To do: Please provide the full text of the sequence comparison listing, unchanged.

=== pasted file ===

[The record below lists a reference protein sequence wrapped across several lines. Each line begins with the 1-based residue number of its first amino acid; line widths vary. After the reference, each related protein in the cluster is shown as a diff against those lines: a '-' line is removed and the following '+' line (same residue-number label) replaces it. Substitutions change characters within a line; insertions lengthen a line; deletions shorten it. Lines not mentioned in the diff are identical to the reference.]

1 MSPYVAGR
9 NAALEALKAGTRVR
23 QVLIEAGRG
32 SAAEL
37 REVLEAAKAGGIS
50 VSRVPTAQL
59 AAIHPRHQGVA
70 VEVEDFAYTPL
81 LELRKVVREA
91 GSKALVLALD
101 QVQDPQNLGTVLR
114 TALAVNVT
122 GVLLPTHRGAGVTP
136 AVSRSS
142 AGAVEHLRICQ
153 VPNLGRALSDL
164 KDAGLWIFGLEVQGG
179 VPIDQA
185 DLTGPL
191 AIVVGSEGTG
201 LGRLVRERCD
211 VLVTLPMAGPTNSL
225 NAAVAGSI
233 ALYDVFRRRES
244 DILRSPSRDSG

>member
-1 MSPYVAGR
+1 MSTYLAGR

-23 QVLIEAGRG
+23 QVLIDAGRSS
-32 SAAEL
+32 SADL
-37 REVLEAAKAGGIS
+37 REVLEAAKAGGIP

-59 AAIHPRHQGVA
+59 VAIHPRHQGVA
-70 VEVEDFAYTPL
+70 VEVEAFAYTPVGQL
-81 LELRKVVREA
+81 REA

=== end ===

[The record below lists a reference protein sequence wrapped across several lines. Each line begins with the 1-based residue number of its first amino acid; line widths vary. After the reference, each related protein in the cluster is shown as a diff against those lines: a '-' line is removed and the following '+' line (same residue-number label) replaces it. Substitutions change characters within a line; insertions lengthen a line; deletions shorten it. Lines not mentioned in the diff are identical to the reference.]

1 MSPYVAGR
9 NAALEALKAGTRVR
23 QVLIEAGRG
32 SAAEL
37 REVLEAAKAGGIS
50 VSRVPTAQL
59 AAIHPRHQGVA
70 VEVEDFAYTPL
81 LELRKVVREA
91 GSKALVLALD
101 QVQDPQNLGTVLR
114 TALAVNVT
122 GVLLPTHRGAGVTP
136 AVSRSS
142 AGAVEHLRICQ
153 VPNLGRALSDL
164 KDAGLWIFGLEVQGG
179 VPIDQA
185 DLTGPL
191 AIVVGSEGTG
201 LGRLVRERCD
211 VLVTLPMAGPTNSL
225 NAAVAGSI
233 ALYDVFRRRES
244 DILRSPSRDSG

>member
-1 MSPYVAGR
+1 MSTYLAGR

-23 QVLIEAGRG
+23 QVLIDAGRSS
-32 SAAEL
+32 SADL
-37 REVLEAAKAGGIS
+37 REVLEAAKAGGIP

-59 AAIHPRHQGVA
+59 VAIHPRHQGVA
-70 VEVEDFAYTPL
+70 VEVEAFAYTPVGQL
-81 LELRKVVREA
+81 REA